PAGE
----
In the Decameron I filmed the way I know how: more than ever in my own style. But while in Porcile and Medea my game was atrocity, now strangely it’s happiness. A happy work (made with great seriousness, of course) seems to me to contradict all expectations. It’s complete disobedience. (But maybe I’m lying.)
Pier Paolo Pasolini, interviewed November 24, 1970
Making the decision to read Pasolini’s source texts before viewing each of his last four feature films, all of which are literary adaptations, rather derailed, for a while, my plan to watch all 13 features in the space of a year or less. Rather than charging straight ahead from Medea to The Decameron, I took the time to read all 800 pages of the McWilliam translation/Penguin edition (and posted a brief review). I probably could have prepared just by reading the 10 stories of Boccaccio’s 100 that made it into the movie (helpfully listed by Wikipedia) but it’s a work I’ve long been wanting to read and I wanted to soak up the flavour of the entire text.
Finishing the book, and the timing of this ensuing Blu-ray screening (I viewed the BFI’s UK release—I’ll get around to the Criterion edition as well at some point), delightfully coincided with the opening of the Dalhousie University Theatre Department production of Patrick Baliani’s stage adaptation, which I took in last night.
Baliani’s play is almost the direct opposite of Pasolini’s film in theme and, to some degree, in tone—fascinating to see the degree to which readings of Boccaccio’s text can vary. Let it be said that the current crop of Dal Theatre students are a game, talented crew of performers who gave Baliani’s version a energetic workout, to say the least. But in the Baliani play, the background of the bubonic plague weighs heavily on the proceedings. Where the book is mostly diversion and escape, the play is weighed down with constant reminders of doom.
The play makes much of the tale of the scholar’s revenge—the perhaps-autobiographical revenge fantasy that others might suggest is both ethically problematic and a poor fit with much of the rest of the work. The ethical problem is countered partly by finding an improbable ray of hope at the end—a twist which diverges from the source text completely. For his part Pasolini didn’t include it amongst the nine tales that he chose, and in fact, there are only two tales that show up both in the Baliani play and the Pasolini film.
The Decameron itself is, needless to say, a challenging text for adaptation to any visual medium. As a lengthy collection of a hundred stories, most without overlapping characters, the main decisions are which small fraction of the stories to include, and what to do with the narrative framing device.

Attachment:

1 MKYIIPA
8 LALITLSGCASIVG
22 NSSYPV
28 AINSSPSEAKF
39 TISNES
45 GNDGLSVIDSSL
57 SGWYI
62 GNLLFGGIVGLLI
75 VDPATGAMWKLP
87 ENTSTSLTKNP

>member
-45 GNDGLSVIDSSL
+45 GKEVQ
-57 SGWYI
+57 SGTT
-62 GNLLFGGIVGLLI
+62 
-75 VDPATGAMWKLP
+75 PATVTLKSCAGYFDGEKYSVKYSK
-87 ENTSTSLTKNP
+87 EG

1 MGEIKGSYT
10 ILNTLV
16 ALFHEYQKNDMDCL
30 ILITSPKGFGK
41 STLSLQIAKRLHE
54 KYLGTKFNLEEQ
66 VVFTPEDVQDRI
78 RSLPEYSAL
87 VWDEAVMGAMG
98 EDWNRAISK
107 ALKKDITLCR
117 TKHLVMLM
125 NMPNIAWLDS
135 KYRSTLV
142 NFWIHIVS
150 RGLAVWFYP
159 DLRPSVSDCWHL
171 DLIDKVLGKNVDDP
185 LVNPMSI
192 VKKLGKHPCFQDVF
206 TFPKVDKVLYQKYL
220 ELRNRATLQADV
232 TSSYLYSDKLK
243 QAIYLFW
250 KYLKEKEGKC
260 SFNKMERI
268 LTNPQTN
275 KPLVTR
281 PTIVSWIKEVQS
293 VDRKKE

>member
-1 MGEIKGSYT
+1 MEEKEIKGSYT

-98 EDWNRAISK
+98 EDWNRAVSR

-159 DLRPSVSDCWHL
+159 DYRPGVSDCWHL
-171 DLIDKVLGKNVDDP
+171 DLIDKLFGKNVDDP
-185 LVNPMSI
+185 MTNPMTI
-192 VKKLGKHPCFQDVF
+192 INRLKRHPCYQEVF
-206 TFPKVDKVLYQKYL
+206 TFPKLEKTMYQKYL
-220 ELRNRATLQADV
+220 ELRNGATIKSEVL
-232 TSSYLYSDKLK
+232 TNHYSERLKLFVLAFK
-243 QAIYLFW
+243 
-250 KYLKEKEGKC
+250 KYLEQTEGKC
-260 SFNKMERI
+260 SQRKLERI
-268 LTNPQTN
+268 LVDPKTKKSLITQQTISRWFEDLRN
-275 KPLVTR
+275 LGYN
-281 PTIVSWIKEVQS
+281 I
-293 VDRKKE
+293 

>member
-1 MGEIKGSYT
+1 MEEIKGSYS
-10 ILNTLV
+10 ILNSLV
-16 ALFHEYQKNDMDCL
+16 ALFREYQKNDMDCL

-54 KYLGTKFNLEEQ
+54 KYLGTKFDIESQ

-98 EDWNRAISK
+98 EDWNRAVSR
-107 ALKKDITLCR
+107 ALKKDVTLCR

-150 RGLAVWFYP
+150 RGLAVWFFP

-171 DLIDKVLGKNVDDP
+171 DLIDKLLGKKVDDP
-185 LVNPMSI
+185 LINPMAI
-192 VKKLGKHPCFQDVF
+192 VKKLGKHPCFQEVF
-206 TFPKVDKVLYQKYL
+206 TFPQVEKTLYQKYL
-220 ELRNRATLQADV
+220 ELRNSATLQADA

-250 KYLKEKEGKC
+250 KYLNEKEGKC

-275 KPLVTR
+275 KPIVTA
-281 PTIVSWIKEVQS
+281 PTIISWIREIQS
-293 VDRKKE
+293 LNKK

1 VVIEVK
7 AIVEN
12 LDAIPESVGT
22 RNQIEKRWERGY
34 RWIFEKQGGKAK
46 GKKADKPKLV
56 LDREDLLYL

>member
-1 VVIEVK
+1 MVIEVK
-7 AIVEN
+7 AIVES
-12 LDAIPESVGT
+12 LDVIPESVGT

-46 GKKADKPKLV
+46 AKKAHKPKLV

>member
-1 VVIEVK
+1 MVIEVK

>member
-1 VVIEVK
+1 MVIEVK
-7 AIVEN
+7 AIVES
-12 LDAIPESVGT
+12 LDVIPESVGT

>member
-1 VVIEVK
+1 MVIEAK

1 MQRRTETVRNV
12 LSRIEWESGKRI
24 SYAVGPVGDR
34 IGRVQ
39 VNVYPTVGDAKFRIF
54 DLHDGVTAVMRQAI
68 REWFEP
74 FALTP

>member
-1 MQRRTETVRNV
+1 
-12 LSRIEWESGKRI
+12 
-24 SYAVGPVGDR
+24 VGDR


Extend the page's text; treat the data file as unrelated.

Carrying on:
In the book, 10 young Florentines try, in the summer of 1348, to escape from the Black Death that is sweeping their city. They take turns each day in their country estate retreat MC’ing a round of story-telling, so that each of 10 days, each of the 10 plague-refugees tells one story. The Baliani play uses the group of young people to both tell and enact the stories, blurring the lines deliberately between those roles, while Pasolini’s film jettisons the framing altogether, relying on 10 original linking scenes that include dream sequence animations of paintings and a kind of framing story involving a painter (played by Pasolini himself), and an overall consistency of tone and visual expression to create something that feels more unified than the the typical anthology film.
In reality I was not just having fun with this film. I understood something very simple that it had taken me ten films to understand: namely, that cinema is a game… I’ve discovered play.
Even when Pasolini is playing he is doing so with rigour—in this film it is his way of insisting on what seems to me an essential quality of the source text. Boccaccio’s stories, for the most part, have a very un-fraught and down-to-earth way of presenting sexuality, and Pasolini insists on being cinematically true to that. In the story of the young man who pretends to be a mute in order to secure work and residence at a convent for the purpose of regular intercourse with the nuns, we get a scene with a young, sex-curious nun pulling up her skirt and giving him the wave-in, as we say, cutting to a head-on shot of his nude, tumescent member—yep, Pasolini sees no reason to flinch from the nun’s-eye-view of a naked boner (1971 seems like another world, now, doesn’t it?). But at the same time the film has really very little in common with porn as it is produced now—what the sexual scenes all have in common is a kind of innocent glee. They are well-lit to establish a joyful, carefree tone rather than to provide pornographic inspections of anatomy and sexual mechanics.
Pasolini, in this film, provides some flashes of mortality and doom around the edges, here and there, without reversing the overall direction and tone of his source text. It must have seemed a very daring film in 1971, and in some respects still seems today—but other than by its choice of stories it doesn’t seem to have the least bit of interest in correcting Boccaccio, or reading him against the grain. It is a cinematic argument that Boccaccio is forever contemporary, and in its own way I feel, on first viewing, that this film earns its own lasting relevance.
- The film has an intermission near the 57-minute mark.
- Quotes from Pasolini in this post can be found in this fantastic book.